Broadcast Blunder, Part 2
For about five months, complaints have ricocheted around Miami and Washington, D.C., concerning the peculiar news judgment exercised this past April by Radio Martí director Roberto Rodriguez-Tejera. Radio Martí, the official voice of the United States government to the people of Cuba, ignored for almost four hours the dramatic April 22 seizure of Elian Gonzalez from his relatives' Miami home. Even Havana's Radio Rebelde spun the story before Radio Martí mentioned it.
According to a widely circulated version of events, when informed of the raid, 48-year-old Rodriguez-Tejera immediately resigned from his job rather than participate in chronicling an act (by his employer, the federal government) he found reprehensible. Martí newsroom personnel apparently did not think they could interrupt regularly scheduled programming for the breaking news without authorization from their boss. (New Times recounted the incident in Broadcast Blunder, August 31.)
Yet according to sporadic news reports beginning in July, when federal overseers decided to take action against Rodriguez-Tejera for the station's lapse on this major story, they encountered opposition from Cuban-American members of Congress. Now, according to sources close to Radio Martí, the Broadcasting Board of Governors (BBG) has taken the first formal step in what will likely be a long disciplinary process. (The BBG is the federal agency that supervises all government-run broadcasting operations, except military, and is headed by a presidentially appointed board. The board meets monthly and is charged with ensuring that U.S.-sponsored radio and television stations comply with congressional mandates.)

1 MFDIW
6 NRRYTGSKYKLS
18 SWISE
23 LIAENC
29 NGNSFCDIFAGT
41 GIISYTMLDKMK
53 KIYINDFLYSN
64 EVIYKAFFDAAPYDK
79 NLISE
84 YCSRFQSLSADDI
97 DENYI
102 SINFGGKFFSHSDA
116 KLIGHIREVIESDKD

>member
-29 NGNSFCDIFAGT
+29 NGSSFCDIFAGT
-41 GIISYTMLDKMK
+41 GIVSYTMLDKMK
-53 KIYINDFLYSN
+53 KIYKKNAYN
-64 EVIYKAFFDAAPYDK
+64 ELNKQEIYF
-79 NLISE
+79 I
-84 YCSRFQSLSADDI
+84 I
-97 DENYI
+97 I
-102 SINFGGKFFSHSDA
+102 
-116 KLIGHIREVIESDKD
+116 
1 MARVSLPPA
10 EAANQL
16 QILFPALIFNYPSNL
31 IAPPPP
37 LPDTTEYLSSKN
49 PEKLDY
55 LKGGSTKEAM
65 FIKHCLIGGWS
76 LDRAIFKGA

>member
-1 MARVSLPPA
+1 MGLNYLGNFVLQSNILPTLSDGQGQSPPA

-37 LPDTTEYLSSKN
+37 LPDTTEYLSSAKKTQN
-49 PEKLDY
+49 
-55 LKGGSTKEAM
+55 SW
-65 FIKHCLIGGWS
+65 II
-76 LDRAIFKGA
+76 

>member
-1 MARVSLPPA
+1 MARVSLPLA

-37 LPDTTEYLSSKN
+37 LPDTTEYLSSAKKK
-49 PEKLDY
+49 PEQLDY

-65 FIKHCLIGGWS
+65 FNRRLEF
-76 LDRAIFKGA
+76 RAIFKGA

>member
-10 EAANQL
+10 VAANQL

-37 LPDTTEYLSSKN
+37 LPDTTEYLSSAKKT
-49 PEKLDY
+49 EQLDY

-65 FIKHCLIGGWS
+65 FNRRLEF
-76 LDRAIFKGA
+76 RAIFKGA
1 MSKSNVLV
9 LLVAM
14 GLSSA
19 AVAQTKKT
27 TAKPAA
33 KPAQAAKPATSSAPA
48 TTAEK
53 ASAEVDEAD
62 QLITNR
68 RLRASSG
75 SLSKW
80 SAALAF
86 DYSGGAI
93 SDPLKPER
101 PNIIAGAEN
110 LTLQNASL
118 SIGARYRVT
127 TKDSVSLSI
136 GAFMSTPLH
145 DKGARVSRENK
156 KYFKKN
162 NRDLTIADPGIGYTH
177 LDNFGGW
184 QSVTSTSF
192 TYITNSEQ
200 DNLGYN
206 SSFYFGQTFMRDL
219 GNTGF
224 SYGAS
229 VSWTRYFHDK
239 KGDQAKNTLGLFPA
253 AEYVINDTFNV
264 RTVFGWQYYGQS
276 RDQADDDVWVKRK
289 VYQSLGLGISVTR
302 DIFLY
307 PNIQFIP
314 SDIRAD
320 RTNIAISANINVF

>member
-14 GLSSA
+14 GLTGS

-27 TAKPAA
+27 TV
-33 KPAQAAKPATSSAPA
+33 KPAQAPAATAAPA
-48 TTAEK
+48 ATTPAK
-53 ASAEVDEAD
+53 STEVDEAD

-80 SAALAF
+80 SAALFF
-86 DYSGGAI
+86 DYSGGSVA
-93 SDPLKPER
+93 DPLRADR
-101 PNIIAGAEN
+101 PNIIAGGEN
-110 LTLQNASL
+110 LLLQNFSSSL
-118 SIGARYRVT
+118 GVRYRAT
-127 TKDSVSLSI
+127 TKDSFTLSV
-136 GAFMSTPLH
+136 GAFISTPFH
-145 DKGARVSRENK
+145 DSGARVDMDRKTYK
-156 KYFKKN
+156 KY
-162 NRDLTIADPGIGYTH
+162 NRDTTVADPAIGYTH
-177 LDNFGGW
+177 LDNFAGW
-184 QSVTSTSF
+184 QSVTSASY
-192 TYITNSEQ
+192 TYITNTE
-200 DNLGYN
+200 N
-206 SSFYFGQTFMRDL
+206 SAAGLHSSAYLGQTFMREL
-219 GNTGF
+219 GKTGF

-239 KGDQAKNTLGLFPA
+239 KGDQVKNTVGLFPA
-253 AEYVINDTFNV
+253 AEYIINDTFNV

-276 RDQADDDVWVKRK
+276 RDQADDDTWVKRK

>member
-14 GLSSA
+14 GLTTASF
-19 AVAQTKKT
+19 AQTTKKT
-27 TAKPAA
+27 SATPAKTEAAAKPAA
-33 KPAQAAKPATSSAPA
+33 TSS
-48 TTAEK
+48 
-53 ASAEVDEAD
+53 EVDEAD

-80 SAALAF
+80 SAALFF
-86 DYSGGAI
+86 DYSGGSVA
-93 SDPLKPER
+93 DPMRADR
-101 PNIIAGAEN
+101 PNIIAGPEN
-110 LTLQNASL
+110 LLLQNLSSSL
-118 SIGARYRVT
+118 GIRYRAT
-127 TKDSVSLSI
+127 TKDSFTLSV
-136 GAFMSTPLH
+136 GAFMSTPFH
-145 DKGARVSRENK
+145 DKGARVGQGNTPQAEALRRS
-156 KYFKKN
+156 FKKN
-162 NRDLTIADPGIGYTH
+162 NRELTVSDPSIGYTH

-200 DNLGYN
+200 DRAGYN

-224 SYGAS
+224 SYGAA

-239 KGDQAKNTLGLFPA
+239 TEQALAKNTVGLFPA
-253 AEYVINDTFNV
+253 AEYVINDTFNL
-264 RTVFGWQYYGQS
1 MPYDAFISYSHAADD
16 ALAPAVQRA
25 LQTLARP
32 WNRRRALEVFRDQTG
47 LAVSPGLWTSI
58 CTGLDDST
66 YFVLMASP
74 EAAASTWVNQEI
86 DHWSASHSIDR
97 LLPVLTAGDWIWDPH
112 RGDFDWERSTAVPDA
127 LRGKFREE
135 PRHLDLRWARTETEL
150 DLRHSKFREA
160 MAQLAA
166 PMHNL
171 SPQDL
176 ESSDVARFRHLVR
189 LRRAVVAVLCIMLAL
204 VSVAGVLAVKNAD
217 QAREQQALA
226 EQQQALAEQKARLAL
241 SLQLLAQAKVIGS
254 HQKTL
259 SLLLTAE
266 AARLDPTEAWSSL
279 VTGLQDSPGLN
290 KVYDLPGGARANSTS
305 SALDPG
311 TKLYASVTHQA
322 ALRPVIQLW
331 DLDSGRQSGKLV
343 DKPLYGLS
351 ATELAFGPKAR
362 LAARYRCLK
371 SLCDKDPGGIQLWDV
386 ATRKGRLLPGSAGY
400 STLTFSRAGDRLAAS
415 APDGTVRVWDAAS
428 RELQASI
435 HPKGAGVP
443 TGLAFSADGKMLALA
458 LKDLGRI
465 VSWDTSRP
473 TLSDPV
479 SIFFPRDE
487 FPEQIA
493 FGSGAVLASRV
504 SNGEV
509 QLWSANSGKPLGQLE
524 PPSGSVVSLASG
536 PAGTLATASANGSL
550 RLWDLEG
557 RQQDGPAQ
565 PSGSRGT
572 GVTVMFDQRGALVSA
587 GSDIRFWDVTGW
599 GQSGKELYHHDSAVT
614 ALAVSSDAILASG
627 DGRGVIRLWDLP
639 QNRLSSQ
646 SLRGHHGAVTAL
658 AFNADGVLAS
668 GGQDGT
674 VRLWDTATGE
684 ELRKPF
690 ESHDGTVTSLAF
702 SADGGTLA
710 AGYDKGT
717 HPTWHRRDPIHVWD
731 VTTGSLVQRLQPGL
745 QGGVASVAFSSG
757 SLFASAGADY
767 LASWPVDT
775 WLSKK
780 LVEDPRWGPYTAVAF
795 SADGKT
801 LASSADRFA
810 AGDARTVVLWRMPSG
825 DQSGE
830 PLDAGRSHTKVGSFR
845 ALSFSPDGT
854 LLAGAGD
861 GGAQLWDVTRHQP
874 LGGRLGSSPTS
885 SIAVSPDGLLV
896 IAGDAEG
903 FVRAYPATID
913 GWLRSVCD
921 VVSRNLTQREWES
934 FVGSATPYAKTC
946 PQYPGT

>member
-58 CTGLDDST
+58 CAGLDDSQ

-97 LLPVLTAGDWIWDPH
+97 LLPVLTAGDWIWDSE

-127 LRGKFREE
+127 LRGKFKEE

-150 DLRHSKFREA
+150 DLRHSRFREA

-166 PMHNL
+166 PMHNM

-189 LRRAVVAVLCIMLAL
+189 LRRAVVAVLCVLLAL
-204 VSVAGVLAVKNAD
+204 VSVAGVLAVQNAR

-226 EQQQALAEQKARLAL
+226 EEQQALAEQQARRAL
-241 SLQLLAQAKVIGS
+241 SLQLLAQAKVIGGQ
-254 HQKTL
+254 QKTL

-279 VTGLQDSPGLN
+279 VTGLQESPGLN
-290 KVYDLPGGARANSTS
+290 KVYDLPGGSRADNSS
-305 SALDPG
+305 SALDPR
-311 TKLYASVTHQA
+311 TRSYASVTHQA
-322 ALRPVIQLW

This past Friday, following weeks of speculation and closed-door meetings, sources say the BBG decided to formally notify Rodriguez-Tejera of the disciplinary action to be taken against him. The station director is to be suspended for two weeks without pay, a move that would amount to a loss of approximately $4000 in salary and would constitute an adverse personnel action in his record. An accumulation of such black marks, under federal personnel regulations, could constitute cause for dismissal. This is a more punitive move than transferring Rodriguez-Tejera to another job within the federal broadcasting system, a penalty the BBG reportedly had considered earlier.
Rodriguez-Tejera now has the option of appealing the BBG's decree. Calls to him and to his boss, Herminio San Roman, director of the Miami-based Office of Cuba Broadcasting, were not returned. Messages left for members of the BBG board were referred to a government spokesman, who was unaware of any action taken in the matter.